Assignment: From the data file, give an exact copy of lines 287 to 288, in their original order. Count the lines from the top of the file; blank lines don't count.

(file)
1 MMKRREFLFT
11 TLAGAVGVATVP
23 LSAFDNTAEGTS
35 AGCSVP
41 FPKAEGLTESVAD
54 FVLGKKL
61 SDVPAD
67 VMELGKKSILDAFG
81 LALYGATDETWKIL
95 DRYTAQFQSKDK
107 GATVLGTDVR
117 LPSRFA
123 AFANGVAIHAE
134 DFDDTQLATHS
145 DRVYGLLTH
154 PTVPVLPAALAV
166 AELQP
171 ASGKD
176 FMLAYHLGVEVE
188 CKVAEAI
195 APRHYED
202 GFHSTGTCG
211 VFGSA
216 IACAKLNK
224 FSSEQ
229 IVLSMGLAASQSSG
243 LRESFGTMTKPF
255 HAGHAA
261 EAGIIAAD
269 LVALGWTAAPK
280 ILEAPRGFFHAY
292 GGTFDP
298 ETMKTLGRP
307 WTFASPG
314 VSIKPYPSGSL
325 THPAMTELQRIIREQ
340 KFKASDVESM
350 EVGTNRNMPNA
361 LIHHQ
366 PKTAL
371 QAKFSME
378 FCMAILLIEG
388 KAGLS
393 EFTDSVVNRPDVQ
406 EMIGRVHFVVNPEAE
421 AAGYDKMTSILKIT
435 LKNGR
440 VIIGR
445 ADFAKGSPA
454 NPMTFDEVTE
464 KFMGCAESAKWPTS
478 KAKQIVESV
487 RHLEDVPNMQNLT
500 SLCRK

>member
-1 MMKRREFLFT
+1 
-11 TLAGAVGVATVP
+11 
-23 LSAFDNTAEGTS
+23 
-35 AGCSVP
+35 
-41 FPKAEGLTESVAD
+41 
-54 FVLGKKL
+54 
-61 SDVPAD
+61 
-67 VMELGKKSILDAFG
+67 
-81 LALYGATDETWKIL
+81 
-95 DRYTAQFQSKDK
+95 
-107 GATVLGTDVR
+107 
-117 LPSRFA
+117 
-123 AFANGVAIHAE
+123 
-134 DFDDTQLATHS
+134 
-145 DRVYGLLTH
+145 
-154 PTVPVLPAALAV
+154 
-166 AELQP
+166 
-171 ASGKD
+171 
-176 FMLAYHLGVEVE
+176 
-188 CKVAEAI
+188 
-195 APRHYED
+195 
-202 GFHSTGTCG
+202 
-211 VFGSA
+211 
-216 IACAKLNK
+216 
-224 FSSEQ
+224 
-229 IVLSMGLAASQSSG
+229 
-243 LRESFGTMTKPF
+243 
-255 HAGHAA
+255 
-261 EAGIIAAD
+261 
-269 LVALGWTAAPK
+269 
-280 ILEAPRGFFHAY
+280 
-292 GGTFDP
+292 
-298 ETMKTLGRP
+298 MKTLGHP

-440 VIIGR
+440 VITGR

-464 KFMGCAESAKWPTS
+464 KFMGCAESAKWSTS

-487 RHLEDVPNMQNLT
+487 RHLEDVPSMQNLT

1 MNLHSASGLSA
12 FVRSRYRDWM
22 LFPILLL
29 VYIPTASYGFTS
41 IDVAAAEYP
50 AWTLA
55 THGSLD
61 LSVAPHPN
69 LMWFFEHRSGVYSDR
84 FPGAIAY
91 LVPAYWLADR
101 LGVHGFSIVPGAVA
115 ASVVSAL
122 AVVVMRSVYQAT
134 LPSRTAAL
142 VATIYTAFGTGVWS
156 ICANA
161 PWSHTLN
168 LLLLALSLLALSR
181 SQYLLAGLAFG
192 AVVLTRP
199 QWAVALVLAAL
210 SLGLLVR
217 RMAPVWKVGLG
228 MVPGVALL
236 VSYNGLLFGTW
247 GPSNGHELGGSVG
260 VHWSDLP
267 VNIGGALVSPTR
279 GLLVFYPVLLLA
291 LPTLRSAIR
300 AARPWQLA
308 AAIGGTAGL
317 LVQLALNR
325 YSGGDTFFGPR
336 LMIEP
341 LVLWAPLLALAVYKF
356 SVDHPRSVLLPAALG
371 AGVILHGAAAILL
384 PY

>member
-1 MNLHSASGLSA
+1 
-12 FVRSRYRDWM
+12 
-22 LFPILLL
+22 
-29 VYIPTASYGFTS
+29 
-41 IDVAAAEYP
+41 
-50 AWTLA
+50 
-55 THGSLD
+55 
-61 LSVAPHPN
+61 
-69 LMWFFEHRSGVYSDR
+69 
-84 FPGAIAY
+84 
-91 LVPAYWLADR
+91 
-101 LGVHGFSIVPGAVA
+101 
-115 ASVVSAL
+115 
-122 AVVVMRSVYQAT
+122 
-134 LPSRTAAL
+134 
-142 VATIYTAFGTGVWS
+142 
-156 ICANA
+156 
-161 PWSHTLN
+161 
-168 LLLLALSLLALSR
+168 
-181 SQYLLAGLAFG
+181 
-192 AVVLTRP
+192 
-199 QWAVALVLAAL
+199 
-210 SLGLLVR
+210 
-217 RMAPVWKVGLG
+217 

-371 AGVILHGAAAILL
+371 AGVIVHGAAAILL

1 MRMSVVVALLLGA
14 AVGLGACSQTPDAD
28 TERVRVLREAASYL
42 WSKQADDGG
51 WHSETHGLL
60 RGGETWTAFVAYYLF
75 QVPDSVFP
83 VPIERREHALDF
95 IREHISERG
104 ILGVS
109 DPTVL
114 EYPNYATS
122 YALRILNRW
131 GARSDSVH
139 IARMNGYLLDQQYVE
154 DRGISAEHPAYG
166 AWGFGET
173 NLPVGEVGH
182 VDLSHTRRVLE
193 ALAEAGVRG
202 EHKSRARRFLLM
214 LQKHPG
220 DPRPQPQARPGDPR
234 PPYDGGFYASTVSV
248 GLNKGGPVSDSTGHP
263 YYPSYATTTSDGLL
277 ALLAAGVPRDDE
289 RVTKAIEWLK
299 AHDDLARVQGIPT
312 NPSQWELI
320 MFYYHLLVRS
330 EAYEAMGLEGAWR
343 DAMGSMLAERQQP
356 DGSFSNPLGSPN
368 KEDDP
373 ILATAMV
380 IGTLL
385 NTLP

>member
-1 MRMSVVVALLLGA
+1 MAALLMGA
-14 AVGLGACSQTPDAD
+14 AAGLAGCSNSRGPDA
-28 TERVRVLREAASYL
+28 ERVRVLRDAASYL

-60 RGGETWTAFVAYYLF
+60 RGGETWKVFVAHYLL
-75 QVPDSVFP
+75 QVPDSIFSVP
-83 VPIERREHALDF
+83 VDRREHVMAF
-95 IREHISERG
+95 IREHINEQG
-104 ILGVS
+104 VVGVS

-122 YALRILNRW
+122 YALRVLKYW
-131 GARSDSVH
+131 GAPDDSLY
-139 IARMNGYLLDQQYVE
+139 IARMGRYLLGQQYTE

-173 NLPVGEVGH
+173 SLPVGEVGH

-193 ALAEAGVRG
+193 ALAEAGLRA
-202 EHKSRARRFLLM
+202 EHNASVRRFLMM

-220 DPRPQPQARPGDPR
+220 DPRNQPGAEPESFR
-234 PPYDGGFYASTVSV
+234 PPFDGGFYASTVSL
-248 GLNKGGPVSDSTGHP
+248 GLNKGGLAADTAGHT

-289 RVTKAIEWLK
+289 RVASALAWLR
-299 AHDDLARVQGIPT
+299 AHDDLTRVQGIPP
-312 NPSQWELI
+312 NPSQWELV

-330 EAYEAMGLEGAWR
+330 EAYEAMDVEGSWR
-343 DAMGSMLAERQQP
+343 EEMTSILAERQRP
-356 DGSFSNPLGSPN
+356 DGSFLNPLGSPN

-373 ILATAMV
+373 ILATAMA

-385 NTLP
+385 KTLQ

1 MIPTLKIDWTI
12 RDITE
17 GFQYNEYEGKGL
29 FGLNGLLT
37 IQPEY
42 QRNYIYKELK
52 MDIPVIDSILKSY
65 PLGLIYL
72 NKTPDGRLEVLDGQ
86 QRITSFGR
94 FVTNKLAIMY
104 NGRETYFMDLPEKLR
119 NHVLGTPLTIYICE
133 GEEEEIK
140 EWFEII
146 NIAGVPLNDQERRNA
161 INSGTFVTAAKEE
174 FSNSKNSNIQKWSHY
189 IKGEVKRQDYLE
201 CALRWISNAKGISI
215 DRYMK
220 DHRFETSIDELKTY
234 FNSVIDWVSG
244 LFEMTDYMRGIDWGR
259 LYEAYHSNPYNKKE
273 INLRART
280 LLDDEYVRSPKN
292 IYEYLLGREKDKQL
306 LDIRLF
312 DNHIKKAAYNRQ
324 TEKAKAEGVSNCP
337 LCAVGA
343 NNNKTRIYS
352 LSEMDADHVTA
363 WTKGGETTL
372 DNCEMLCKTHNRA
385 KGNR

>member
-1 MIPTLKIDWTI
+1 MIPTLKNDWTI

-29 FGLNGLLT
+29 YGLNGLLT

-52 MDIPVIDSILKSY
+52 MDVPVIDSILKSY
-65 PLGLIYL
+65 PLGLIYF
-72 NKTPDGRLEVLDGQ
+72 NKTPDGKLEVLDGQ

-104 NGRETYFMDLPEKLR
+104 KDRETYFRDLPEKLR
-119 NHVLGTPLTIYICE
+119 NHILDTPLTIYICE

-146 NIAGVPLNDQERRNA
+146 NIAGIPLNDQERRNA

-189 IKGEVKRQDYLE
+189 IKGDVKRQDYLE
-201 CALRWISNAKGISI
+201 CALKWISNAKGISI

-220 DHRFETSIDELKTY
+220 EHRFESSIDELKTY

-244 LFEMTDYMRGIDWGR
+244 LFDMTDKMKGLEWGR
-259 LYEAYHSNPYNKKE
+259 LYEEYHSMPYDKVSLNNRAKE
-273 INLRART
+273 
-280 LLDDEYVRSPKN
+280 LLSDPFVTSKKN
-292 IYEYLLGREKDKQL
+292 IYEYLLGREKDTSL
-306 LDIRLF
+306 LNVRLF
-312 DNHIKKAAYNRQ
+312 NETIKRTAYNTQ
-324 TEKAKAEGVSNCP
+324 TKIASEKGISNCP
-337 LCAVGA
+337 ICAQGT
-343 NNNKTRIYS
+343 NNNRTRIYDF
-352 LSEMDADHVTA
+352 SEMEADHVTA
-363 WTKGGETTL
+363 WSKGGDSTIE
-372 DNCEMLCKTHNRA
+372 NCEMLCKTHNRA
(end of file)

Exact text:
+220 DPRNQPGAEPESFR
-234 PPYDGGFYASTVSV